Reighner asks, tightly, "How do you know what my wife believed in?"

Greje pauses. "I'm… sorry. You mentioned that your wife followed Asclepius, when she engaged in religious activities. Transcendence is one of the key teachings of Asclepian cult."

Reighner tightens his jaw, the fibers rippling along his cheek. He ponders over this factoid. Then, he exhales audibly and nods, seeming to back down. "I'm sorry, I don't see a point to this." Still a contrarian, but perhaps not as angry about it. "Please continue."

"Asclepius himself was mortal once," Greje continues, speaking slowly, but it still doesn't sound quite like a sermon, more like a lecture in a college hall. "Through death by fire his mortality was consumed and he became a god. He helped souls quietly and peacefully down to the Unseen, and he brought the dead back to life, before crossing that last boundary. Limited to eternal."

Reighner takes a deep breath and glances over Greje's shoulder. He doesn't seem very interested in the talk.

Greje isn't going to make a believer out of Reighner. Nor does she hope to. She just… was hoping that some sort of explanation would help. She stops, then, as she sees it isn't helping, and she lowers her candle a little bit, her face darkening. "Do you want me to teach you a prayer?" she asks gently.

"Let me ask you something," Reighner says, losing patience. He unfolds his arms and gestures in front of him, trying to put emphasis on his questions. "How can the gods allow this? In what infinite wisdom of theirs is it appropriate to have this trial? Are we being tested? How can humane beings do such a thing?"

"You're assuming the Lords are humane. They're not. By definition. Morality only matters within a limited time span. Extrapolate to eternity, and everything balances to sum zero. Being humane belongs to humanity. Being divine belongs to divinity. It's the fundamental divide between ourselves and them," Greje explains. "The Scriptures read that everything is fated. But what does that really mean? It certainly doesn't mean that we have no free will, as the Scriptures clearly prove that we do. It only means that Zeus and the Fates are omniscient. They don't impose their will on us, we impose our will on them. So when the Scriptures read that all is according to fate, all it means, really is: whatever happens… happens."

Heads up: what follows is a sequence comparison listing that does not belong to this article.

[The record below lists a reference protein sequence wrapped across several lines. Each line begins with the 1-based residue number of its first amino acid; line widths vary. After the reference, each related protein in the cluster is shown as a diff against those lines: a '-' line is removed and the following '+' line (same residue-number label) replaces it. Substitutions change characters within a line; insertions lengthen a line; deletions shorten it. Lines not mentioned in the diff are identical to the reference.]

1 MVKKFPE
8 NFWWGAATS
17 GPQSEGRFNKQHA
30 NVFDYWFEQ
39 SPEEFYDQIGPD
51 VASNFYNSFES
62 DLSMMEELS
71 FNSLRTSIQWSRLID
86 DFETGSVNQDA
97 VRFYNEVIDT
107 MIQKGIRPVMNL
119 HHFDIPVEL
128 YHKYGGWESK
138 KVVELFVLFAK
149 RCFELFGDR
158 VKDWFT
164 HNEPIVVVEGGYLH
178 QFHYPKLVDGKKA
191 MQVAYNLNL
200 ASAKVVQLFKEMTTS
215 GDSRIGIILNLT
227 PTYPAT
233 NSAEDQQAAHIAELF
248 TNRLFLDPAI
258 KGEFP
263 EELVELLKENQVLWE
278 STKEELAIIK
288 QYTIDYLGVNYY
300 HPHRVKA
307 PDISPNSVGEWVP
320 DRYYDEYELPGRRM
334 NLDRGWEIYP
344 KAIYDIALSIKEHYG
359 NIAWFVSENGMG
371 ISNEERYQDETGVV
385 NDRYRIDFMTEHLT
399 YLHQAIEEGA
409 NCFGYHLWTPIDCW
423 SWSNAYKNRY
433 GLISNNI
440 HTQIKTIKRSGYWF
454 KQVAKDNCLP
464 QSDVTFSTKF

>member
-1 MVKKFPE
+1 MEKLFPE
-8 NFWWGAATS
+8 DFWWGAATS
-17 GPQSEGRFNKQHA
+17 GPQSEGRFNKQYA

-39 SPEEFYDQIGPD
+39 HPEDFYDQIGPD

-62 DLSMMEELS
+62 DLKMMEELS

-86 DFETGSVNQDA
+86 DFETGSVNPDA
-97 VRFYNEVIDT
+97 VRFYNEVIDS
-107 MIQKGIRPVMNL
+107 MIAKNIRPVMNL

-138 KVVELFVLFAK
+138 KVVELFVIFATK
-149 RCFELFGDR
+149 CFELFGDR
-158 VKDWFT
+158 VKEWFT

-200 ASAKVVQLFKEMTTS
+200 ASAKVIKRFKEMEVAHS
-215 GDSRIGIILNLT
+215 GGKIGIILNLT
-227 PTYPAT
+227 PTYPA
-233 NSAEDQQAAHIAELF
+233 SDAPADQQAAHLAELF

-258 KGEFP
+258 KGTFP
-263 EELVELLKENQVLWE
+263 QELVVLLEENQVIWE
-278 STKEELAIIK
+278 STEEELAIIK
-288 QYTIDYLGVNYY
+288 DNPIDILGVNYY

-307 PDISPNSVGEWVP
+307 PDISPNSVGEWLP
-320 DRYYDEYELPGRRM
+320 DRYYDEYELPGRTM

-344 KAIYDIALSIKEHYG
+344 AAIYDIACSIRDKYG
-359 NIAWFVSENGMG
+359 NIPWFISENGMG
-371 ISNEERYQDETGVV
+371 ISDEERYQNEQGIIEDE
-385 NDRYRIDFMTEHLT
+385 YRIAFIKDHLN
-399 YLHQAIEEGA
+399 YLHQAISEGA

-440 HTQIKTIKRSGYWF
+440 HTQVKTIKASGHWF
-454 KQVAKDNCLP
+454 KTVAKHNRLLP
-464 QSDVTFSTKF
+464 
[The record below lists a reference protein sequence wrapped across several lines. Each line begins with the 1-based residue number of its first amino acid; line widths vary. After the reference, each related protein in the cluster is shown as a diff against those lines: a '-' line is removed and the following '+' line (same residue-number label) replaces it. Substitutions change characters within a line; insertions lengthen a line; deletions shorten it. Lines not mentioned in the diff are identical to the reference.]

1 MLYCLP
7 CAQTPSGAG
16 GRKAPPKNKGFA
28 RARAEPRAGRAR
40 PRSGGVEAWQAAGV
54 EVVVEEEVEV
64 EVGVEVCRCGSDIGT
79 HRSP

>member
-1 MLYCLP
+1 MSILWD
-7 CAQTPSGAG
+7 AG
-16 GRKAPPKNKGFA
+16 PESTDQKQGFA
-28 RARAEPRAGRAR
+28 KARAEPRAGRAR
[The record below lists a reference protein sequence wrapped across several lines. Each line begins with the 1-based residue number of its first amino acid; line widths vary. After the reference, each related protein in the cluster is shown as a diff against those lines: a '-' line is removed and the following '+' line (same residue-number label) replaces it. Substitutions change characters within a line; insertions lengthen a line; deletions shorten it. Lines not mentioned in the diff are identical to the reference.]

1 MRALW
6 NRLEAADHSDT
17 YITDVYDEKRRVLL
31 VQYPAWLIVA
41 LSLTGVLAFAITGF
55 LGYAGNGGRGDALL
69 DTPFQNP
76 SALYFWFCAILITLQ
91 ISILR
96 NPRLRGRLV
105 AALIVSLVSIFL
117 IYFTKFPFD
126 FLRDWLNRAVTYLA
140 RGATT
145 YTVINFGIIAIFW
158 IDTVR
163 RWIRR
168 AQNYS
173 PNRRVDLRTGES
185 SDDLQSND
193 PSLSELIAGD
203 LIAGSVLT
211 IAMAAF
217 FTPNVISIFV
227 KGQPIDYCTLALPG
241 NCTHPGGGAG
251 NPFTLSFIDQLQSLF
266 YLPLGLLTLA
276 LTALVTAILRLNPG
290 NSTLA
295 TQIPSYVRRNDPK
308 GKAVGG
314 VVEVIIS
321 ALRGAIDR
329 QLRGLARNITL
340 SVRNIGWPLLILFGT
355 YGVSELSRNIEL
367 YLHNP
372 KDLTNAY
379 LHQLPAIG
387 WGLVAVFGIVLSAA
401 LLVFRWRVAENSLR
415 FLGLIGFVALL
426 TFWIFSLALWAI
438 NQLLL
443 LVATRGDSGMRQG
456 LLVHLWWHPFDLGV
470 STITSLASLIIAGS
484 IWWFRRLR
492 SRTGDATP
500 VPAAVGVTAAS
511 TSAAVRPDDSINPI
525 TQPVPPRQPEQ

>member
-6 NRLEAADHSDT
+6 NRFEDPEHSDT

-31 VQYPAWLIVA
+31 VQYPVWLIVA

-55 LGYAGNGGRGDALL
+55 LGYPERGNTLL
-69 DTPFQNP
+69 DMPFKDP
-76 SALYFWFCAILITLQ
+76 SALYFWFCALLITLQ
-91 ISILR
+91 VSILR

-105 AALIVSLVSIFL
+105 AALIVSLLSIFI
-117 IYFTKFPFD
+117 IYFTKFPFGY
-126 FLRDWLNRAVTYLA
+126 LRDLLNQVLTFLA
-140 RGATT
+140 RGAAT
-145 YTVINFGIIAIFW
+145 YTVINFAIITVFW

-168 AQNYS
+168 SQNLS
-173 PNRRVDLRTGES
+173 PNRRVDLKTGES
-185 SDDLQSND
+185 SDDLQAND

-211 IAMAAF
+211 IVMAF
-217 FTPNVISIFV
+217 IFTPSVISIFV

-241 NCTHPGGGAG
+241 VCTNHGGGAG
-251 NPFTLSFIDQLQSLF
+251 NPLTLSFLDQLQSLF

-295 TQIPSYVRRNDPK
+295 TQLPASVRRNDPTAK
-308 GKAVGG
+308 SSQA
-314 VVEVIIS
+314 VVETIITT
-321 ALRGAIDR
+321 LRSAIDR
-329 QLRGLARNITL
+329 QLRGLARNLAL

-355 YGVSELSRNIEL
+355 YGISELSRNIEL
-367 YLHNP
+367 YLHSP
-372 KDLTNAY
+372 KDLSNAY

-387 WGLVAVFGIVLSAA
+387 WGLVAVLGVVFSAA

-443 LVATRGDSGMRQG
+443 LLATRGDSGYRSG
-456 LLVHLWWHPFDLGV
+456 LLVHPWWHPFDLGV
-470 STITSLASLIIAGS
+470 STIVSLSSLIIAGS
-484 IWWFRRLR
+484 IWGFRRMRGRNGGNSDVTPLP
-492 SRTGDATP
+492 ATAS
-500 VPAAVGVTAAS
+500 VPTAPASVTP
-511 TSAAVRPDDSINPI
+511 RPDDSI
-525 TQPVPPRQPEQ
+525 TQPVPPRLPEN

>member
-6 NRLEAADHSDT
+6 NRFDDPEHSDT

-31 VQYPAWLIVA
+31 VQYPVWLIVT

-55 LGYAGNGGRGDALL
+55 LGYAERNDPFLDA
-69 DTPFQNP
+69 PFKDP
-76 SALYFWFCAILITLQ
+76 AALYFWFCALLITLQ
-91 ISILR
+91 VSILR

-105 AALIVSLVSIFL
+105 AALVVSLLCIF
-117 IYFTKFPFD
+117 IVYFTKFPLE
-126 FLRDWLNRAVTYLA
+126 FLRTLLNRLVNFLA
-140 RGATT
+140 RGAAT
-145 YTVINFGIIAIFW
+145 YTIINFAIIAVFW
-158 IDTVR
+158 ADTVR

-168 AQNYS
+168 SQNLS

Reighner snorts. "That seems quite convoluted, doesn't it? If you say that divinity and humanity are unrelated, and that we are deciders of our own fates, what need is there for religion?"

"Religion teaches us the eternal truths," Greje replies. "It binds us together as a community, and gives structure to our culture and our own morality. It teaches us to make the best use of the time we have here."

"Cannot secular humanism do the same thing?" Reighner asks, coloring at the temples. "My family is dead, and I can very well accept it without religious pretense." He doesn't seem to be accepting it very well.

"I'm not sure that it could," Greje replies quietly. "Certainly it works for some people, but as a whole religion has something that secular humanism can't have. A permanence of tradition. This is the way things have worked for thousands and thousands of years. People stand up for these beliefs, because a faith in things more permanent than us drives us to do so. If all you have is the view of a great thinker from three hundred years ago… well, who's to say he wasn't wrong? it's not to say we accept the word of the Scripture blindly… well… most of us… but there are always those ready to defend the text against those who would emend it. Lively discourse and exegesis tends to err on the side of the cautious."

Reighner watches Greje evenly for a moment. "My wife, she says the same thing." He slowly looks down and asks, quietly, "What is the prayer?"

Greje nods gently, stepping forward again, quietly reading out a prayer, line by line, for him to repeat.